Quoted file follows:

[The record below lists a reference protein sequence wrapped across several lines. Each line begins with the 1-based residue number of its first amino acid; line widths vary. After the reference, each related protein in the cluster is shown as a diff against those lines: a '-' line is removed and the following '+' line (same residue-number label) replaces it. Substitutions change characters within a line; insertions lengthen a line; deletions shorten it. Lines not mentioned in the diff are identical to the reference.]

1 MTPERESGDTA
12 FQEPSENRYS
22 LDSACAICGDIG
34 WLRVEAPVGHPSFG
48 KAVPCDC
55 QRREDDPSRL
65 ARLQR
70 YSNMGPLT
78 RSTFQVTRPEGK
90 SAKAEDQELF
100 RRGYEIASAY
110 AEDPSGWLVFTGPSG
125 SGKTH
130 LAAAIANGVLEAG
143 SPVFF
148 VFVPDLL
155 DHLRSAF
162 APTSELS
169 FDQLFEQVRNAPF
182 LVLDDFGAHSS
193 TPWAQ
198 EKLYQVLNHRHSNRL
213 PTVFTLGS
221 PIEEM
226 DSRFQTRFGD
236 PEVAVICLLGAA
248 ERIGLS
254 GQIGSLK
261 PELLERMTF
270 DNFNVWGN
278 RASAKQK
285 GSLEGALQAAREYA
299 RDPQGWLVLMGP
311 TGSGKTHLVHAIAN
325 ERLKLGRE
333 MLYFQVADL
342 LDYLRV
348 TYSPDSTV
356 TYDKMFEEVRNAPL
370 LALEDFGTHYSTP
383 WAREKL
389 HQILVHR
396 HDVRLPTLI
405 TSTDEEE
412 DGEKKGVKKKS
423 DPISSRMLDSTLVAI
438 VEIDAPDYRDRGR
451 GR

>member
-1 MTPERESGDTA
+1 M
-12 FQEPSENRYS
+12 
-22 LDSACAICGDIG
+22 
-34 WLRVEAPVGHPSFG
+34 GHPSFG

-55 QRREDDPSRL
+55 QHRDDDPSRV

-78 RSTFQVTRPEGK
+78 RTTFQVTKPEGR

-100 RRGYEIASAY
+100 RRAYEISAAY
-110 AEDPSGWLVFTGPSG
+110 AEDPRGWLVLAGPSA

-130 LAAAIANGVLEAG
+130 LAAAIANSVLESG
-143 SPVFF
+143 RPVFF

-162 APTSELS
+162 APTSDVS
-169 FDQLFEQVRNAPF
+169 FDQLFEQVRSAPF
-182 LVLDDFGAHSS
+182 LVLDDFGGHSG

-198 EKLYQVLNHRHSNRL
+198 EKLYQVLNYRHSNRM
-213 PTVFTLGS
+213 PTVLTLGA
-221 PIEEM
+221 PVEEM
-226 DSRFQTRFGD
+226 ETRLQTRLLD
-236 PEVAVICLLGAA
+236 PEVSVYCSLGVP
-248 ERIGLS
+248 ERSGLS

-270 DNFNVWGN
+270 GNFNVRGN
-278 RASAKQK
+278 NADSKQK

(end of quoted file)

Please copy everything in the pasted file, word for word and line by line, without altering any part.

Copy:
[The record below lists a reference protein sequence wrapped across several lines. Each line begins with the 1-based residue number of its first amino acid; line widths vary. After the reference, each related protein in the cluster is shown as a diff against those lines: a '-' line is removed and the following '+' line (same residue-number label) replaces it. Substitutions change characters within a line; insertions lengthen a line; deletions shorten it. Lines not mentioned in the diff are identical to the reference.]

1 MTPERESGDTA
12 FQEPSENRYS
22 LDSACAICGDIG
34 WLRVEAPVGHPSFG
48 KAVPCDC
55 QRREDDPSRL
65 ARLQR
70 YSNMGPLT
78 RSTFQVTRPEGK
90 SAKAEDQELF
100 RRGYEIASAY
110 AEDPSGWLVFTGPSG
125 SGKTH
130 LAAAIANGVLEAG
143 SPVFF
148 VFVPDLL
155 DHLRSAF
162 APTSELS
169 FDQLFEQVRNAPF
182 LVLDDFGAHSS
193 TPWAQ
198 EKLYQVLNHRHSNRL
213 PTVFTLGS
221 PIEEM
226 DSRFQTRFGD
236 PEVAVICLLGAA
248 ERIGLS
254 GQIGSLK
261 PELLERMTF
270 DNFNVWGN
278 RASAKQK
285 GSLEGALQAAREYA
299 RDPQGWLVLMGP
311 TGSGKTHLVHAIAN
325 ERLKLGRE
333 MLYFQVADL
342 LDYLRV
348 TYSPDSTV
356 TYDKMFEEVRNAPL
370 LALEDFGTHYSTP
383 WAREKL
389 HQILVHR
396 HDVRLPTLI
405 TSTDEEE
412 DGEKKGVKKKS
423 DPISSRMLDSTLVAI
438 VEIDAPDYRDRGR
451 GR

>member
-1 MTPERESGDTA
+1 M
-12 FQEPSENRYS
+12 
-22 LDSACAICGDIG
+22 
-34 WLRVEAPVGHPSFG
+34 GHPSFG

-55 QRREDDPSRL
+55 QHRDDDPSRV

-78 RSTFQVTRPEGK
+78 RTTFQVTKPEGR

-100 RRGYEIASAY
+100 RRAYEISAAY
-110 AEDPSGWLVFTGPSG
+110 AEDPRGWLVLAGPSA

-130 LAAAIANGVLEAG
+130 LAAAIANSVLESG
-143 SPVFF
+143 RPVFF

-162 APTSELS
+162 APTSDVS
-169 FDQLFEQVRNAPF
+169 FDQLFEQVRSAPF
-182 LVLDDFGAHSS
+182 LVLDDFGGHSG

-198 EKLYQVLNHRHSNRL
+198 EKLYQVLNYRHSNRM
-213 PTVFTLGS
+213 PTVLTLGA
-221 PIEEM
+221 PVEEM
-226 DSRFQTRFGD
+226 ETRLQTRLLD
-236 PEVAVICLLGAA
+236 PEVSVYCSLGVP
-248 ERIGLS
+248 ERSGLS

-270 DNFNVWGN
+270 GNFNVRGN
-278 RASAKQK
+278 NADSKQK